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Interview with Gayle Cotton

Gayle Cotton is an Emmy Award Winner, author of the bestselling book ‘SAY Anything to Anyone, Anywhere! 5 Keys to Successful Cross-Cultural Communication’, and a distinguished keynote speaker. She is President of Circles Of Excellence Inc., and an internationally recognized authority on Cross-Cultural Communication. She has been featured on NBC News, BBC News, PBS, Good Morning America, PM Magazine, and Pacific Report. Learn more about her in the interview below.

You are a cross-cultural communication expert. What in your opinion is the most important cross-cultural competence everybody should have?


Be proactive and learn something about the cultures you work with


When you work with different cultures, it’s important to be proactive or you will likely be reactive! Too often we assume that people from other cultures communicate the same way we do, or that they conduct business in a similar fashion. This is clearly not the case. There are cultural distinctions about what is considered respectful or not, attire preferences, cultural differences in how direct or indirect communication should be, as well as appropriate and inappropriate greetings, differences in formality, language, and what is considered to be “on time” to name a few. If you don’t know something about cultures you interact with, you could jeopardize the relationship. Unintentional faux pas are difficult to recover from – especially offensive gestures.  Awareness is always the 1st step!


In your career you were confronted with a lot of prejudices during your time working in Europe. From your personal point of view, what are the best ways to overcome cross-cultural prejudice?


Be willing to adapt your communication style to create a comfortable rapport


When I first started working in Geneva, Switzerland in the mid-90s, I had 3 strikes against me. Being a multicultural expert, the first strike was that ‘I’m American’. Their perception – “What do Americans know about different cultures?” The second was that ‘I’m female’, and at that time it wasn’t as common for women to work in executive positions. The third strike was that ‘I’m blond’– and I found out that the “dumb blonde jokes” were global! I learned to consciously adapt my communication style, and business approach, to create rapport and respect with the different cultures I worked with.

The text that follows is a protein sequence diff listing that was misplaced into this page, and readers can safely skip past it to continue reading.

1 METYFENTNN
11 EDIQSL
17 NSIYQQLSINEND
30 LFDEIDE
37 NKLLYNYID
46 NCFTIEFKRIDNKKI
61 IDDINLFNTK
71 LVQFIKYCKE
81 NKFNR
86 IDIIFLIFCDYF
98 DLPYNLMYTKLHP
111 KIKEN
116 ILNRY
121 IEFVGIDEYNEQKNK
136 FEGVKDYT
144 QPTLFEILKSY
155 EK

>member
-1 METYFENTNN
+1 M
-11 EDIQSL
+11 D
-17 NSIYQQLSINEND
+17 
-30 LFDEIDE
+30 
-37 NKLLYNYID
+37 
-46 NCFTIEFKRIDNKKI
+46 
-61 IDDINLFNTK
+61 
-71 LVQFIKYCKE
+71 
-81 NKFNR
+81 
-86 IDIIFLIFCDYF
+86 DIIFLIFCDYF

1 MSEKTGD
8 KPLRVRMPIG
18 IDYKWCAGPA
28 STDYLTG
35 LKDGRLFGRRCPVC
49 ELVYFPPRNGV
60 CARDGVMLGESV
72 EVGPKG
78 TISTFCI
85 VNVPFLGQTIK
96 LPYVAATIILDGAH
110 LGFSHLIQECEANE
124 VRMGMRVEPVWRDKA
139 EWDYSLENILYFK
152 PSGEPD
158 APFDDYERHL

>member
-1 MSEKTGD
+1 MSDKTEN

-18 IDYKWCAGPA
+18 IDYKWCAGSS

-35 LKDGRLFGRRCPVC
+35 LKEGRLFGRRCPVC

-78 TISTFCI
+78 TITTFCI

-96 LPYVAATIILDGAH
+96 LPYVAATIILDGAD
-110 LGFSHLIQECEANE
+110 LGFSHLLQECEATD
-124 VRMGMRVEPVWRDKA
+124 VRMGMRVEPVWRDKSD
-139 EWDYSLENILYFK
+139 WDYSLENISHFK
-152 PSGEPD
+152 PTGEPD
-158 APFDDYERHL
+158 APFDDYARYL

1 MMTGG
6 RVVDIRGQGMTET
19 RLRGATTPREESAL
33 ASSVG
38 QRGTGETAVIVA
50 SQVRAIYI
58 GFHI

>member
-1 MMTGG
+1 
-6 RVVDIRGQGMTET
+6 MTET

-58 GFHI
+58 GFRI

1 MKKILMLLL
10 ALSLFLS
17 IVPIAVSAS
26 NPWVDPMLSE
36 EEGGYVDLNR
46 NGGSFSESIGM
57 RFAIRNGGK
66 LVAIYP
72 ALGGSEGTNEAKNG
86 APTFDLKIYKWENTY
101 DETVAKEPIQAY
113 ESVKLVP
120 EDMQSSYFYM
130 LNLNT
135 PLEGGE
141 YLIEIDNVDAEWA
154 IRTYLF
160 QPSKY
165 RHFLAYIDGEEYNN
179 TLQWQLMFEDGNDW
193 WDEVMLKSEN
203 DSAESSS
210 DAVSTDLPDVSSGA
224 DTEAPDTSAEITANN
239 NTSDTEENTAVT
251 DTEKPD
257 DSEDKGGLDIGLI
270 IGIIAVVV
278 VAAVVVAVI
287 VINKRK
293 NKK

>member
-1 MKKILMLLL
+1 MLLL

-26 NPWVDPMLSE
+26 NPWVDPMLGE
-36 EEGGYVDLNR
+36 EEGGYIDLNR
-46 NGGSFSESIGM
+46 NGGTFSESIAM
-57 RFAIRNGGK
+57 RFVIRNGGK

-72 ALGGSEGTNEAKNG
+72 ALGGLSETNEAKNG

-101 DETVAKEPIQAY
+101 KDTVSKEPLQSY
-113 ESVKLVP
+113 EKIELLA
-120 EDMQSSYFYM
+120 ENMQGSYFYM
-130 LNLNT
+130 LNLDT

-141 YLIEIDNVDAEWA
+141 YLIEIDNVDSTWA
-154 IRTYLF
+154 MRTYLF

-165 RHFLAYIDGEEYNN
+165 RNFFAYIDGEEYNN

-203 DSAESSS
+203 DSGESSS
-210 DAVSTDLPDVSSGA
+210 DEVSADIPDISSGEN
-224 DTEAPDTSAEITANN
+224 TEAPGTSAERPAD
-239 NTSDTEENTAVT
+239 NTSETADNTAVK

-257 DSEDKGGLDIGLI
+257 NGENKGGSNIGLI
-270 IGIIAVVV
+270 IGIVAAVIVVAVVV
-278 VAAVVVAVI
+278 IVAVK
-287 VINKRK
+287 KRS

Who or what inspires you most?


All the magnificent cultural distinctions around the world


For example, I love the fact the most of the Asian cultures offer business cards with both hands and slight bow. They also offer gifts and other things with both hands, which is a respectful gesture towards the person being offered something. I also appreciate the European way of getting to know someone better before jumping straight into business. I really enjoy the socialization of having a coffee or meal together without discussing business. I’ve adopted many customs from around the world, and I think I’ve become a better person for it.


You also talk about self-management, you claim that you can make the difference between being in the red or the black of the time bank. Don’t you think some people are just better organised than others?


No one seems to have enough time, and yet we all have all there is!


While some people are naturally be more organized than others, I think that for most people organization is a learned skill. Time doesn’t carry over from day to day like a credit. We all get 24 hours each morning, and how we use it is up to us. Time is the most valuable gift we have, and we determine what that gift will be each day. No one wants to live with regrets, and organization will help us maximize our time and minimize stress as well.


Do you have a favourite experience from your speaking career?


I just love speaking and helping others see something is a new or different way


I’ve had the opportunity to travel and speak all over the world, and there is something very memorable about each engagement. I think one of the funniest experiences I’ve had was when the elastic on my skirt broke and they were trying to wire me by tucking the microphone in my panty hose. Come to find out – my microphone was on and the audience heard everything. I learned a lesson that day!


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